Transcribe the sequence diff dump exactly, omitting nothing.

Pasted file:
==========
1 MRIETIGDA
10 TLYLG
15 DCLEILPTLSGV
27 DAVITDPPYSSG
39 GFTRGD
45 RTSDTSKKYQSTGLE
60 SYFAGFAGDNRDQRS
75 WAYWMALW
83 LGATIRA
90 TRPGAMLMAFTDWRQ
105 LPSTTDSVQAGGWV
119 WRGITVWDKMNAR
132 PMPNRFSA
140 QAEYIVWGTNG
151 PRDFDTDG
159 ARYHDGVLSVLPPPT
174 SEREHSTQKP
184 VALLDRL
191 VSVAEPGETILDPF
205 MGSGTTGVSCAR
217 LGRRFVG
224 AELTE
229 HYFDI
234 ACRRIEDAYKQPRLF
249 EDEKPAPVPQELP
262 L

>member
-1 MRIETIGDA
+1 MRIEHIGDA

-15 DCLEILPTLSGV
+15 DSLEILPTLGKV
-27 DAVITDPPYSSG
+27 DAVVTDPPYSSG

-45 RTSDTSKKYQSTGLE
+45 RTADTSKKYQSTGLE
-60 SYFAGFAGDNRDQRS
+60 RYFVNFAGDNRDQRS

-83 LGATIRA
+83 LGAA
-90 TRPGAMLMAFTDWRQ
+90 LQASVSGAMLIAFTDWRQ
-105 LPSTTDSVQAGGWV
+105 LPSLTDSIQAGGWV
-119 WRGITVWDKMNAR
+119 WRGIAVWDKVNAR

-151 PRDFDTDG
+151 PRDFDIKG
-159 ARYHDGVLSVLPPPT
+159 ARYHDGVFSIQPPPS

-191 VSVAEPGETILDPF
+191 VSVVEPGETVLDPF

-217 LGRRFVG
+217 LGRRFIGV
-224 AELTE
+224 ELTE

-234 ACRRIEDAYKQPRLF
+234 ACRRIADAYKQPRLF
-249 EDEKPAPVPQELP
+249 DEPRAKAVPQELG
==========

1 MRIETIGDA
10 TLYLG
15 DCLEILPTLSGV
27 DAVITDPPYSSG
39 GFTRGD
45 RTSDTSKKYQSTGLE
60 SYFAGFAGDNRDQRS
75 WAYWMALW
83 LGATIRA
90 TRPGAMLMAFTDWRQ
105 LPSTTDSVQAGGWV
119 WRGITVWDKMNAR
132 PMPNRFSA
140 QAEYIVWGTNG
151 PRDFDTDG
159 ARYHDGVLSVLPPPT
174 SEREHSTQKP
184 VALLDRL
191 VSVAEPGETILDPF
205 MGSGTTGVSCAR
217 LGRRFVG
224 AELTE
229 HYFDI
234 ACRRIEDAYKQPRLF
249 EDEKPAPVPQELP
262 L

>member
-1 MRIETIGDA
+1 MRIEHIGDA

-15 DCLEILPTLSGV
+15 DSLEILPTLGKV
-27 DAVITDPPYSSG
+27 DAVVTDPPYSSG

-45 RTSDTSKKYQSTGLE
+45 RTADTSKKYQSTGLE
-60 SYFAGFAGDNRDQRS
+60 RYFVNFAGDNRDQRS

-83 LGATIRA
+83 LGAA
-90 TRPGAMLMAFTDWRQ
+90 LQASVSGAMLIAFTDWRQ
-105 LPSTTDSVQAGGWV
+105 LPSLTDSIQAGGWV
-119 WRGITVWDKMNAR
+119 WRGIAVWDKVNAR

-151 PRDFDTDG
+151 PRDFDIKG
-159 ARYHDGVLSVLPPPT
+159 ARYHDGVFSIQPPPS

-191 VSVAEPGETILDPF
+191 VSVVEPGETVLDPF

-217 LGRRFVG
+217 LGRRFIGV
-224 AELTE
+224 ELTE

-234 ACRRIEDAYKQPRLF
+234 ACRRIADAYKQPRLF
-249 EDEKPAPVPQELP
+249 DEPRAKAVPQELG